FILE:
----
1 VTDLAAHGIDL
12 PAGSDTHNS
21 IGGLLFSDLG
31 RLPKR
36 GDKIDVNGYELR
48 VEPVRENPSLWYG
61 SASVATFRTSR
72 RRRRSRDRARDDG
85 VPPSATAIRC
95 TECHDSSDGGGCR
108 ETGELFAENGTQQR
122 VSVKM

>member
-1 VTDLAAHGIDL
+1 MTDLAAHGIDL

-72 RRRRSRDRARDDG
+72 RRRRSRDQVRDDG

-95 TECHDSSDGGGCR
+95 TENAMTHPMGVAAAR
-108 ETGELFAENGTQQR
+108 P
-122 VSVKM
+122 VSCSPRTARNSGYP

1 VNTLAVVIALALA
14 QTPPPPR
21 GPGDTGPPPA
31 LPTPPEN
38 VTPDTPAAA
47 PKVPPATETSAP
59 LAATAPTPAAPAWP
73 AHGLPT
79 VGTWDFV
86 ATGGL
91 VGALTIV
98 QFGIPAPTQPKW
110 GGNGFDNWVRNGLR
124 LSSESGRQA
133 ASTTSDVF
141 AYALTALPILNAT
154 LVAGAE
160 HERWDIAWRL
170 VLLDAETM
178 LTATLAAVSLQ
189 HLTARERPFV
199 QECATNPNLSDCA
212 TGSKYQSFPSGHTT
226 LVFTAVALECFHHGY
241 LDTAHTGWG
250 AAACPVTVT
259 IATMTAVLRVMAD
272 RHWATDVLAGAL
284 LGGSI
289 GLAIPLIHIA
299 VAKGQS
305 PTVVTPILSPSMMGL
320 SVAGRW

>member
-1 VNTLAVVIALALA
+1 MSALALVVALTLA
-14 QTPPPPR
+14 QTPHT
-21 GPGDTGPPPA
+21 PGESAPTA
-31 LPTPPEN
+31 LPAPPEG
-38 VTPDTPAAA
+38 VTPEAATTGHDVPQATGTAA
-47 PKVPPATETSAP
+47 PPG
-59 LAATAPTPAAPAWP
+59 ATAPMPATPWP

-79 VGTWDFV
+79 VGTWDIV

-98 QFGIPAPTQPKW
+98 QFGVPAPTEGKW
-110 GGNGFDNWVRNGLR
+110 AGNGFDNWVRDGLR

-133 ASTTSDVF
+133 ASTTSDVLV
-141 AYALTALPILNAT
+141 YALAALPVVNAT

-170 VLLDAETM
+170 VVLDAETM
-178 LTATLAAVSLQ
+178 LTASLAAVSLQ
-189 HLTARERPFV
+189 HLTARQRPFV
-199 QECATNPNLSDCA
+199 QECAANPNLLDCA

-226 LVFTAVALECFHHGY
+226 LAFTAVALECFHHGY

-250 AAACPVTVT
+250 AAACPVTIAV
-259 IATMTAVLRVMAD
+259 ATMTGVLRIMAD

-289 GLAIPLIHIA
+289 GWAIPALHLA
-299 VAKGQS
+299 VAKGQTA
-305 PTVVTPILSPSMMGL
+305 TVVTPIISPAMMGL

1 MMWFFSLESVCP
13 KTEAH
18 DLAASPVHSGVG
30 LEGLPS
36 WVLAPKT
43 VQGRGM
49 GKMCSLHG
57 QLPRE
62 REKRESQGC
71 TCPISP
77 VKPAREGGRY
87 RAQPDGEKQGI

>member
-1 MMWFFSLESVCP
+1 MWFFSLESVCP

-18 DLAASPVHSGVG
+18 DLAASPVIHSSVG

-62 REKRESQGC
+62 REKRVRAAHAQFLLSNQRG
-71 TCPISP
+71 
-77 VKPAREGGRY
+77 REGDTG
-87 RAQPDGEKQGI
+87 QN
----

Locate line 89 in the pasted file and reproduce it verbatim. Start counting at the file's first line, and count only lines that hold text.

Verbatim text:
+199 QECAANPNLLDCA